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I'd like to know why Fitzgerald writes in the chapter eight of The Great Gatsby that...

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coutelle | Valedictorian

Posted August 22, 2013 at 10:25 PM via web

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I'd like to know why Fitzgerald writes in the chapter eight of The Great Gatsby that Daisy has "dark" hair, while in the chapter Eight Daisy says that her daughter, who has "yellowy hair", has "got [her] hair and shape of the face"?

On the last afternoon before he went abroad he sat with Daisy in his arms for a long, silent time. It was a cold fall day with fire in the room and her cheeks flushed. Now and then she moved and he changed his arm a little and once he kissed her dark shining hair. 

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Lori Steinbach | High School Teacher | (Level 1) Distinguished Educator

Posted August 23, 2013 at 12:23 AM (Answer #1)

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F Scott Fitzgerald was notorious for making edits and changes on his manuscripts up until the final moments of production, and some anomalies (inconsistencies) have been outlined in The Great Gatsby. I am not certain this is one of them, but it might be. 

When we are first introduced to Tom, Daisy, and Jordan Baker, we do get a few words of description about Tom's and Jordan's hair color; we do not get that for Daisy. Instead we get a lengthy (actually two lengthy) descriptions of the most significant thing about Daisy--and it is not her hair color.

I looked back at my cousin who began to ask me questions in her low, thrilling voice. It was the kind of voice that the ear follows up and down as if each speech is an arrangement of notes that will never be played again. Her face was sad and lovely with bright things in it, bright eyes and a bright passionate mouth--but there was an excitement in her voice that men who had cared for her found difficult to forget: a singing compulsion, a whispered "Listen," a promise that she had done gay, exciting things just a while since and that there were gay, exciting things hovering in the next hour.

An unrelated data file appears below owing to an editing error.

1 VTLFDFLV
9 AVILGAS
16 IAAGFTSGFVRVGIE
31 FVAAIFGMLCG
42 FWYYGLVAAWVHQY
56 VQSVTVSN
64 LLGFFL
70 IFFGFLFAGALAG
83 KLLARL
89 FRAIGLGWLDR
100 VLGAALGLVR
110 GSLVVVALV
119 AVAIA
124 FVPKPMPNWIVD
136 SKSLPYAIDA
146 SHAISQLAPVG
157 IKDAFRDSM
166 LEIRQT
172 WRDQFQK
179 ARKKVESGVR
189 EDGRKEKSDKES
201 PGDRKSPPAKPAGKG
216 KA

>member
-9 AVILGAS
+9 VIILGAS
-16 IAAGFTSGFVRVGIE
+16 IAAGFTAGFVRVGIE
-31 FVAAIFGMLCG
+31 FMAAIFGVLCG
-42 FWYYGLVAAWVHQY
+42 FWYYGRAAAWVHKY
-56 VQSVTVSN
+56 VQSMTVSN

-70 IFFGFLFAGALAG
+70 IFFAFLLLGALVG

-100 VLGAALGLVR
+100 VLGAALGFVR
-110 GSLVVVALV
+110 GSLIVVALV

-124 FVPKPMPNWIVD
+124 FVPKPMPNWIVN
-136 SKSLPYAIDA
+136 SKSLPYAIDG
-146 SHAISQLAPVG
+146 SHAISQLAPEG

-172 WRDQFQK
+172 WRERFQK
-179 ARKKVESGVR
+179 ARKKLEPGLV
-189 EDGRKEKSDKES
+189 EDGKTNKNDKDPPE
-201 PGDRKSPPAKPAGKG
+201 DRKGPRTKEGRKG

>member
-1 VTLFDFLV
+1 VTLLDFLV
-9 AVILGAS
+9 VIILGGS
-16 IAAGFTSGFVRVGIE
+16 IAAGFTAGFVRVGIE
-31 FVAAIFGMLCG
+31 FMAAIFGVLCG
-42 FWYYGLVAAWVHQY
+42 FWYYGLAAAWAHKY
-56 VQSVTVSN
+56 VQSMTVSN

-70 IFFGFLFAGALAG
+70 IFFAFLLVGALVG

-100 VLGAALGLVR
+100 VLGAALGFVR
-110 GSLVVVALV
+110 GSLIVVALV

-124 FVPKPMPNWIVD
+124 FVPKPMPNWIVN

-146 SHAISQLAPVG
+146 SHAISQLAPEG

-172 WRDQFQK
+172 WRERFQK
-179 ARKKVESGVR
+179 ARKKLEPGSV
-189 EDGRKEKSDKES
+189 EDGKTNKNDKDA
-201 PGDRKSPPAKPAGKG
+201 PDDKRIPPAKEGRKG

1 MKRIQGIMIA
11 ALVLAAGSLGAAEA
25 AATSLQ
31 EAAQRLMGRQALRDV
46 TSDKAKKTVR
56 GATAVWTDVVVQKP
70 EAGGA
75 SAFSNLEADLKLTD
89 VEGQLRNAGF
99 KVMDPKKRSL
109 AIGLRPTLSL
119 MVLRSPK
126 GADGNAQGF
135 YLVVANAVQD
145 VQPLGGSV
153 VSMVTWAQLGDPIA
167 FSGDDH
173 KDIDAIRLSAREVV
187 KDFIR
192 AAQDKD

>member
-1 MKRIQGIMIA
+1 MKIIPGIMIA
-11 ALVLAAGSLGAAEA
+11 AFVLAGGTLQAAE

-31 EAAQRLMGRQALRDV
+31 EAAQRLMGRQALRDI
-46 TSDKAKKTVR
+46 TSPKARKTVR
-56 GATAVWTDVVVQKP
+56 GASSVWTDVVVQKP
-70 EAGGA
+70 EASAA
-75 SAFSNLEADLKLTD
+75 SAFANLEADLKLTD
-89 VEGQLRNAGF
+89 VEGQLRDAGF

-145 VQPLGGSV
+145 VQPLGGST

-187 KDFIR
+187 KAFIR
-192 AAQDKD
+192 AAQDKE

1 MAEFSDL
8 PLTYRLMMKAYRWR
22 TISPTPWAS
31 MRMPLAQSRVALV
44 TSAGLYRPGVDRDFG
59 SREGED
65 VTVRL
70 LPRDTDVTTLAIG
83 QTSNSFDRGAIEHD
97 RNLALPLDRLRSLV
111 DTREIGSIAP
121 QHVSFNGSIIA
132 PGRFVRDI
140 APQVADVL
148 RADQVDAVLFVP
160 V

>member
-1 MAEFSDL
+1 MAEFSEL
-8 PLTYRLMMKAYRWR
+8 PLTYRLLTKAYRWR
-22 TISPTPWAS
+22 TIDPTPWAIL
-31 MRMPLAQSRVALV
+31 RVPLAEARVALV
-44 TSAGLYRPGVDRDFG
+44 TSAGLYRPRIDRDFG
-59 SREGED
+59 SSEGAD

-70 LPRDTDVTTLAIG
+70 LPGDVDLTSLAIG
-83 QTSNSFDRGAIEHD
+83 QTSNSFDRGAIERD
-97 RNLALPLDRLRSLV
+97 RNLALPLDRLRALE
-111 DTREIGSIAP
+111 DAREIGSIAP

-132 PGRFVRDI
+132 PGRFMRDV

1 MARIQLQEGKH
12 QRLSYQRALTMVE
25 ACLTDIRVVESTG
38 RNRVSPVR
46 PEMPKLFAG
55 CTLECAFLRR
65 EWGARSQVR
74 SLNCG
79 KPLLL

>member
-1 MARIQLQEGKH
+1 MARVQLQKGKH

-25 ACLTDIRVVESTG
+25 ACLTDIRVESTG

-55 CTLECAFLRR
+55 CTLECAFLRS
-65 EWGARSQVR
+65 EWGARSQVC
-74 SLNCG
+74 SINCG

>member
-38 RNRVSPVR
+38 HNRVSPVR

In the passage you mention from chapter eight, remember that the room is rather dark and there is a fire burning in the fireplace, which means the light in the room is a bit unnatural. 

On the last afternoon before he went abroad he sat with Daisy in his arms for a long, silent time. It was a cold fall day with fire in the room and her cheeks flushed. Now and then she moved and he changed his arm a little and once he kissed her dark shining hair.

The word "dark" here may or may not mean brunette; it might just as easily mean dark blond. (And do not forget that she is always dressed in white, so anything might seem dark compared to that.) Most people who are quite blond as children find that their hair darkens over time, and that is likely what has happened to Daisy. It is still blond, but it has darkened.

The truth is that we have no perfectly accurate answer to this question. It is a reasonable assumption that her hair is dark blond, and in both major movie productions she is depicted that way. I will remind you that we know everything we need to know about Daisy when we understand the lure of her voice, so the color of her hair is not of primary significance, though your close reading points out a possible discrepancy in this novel. 

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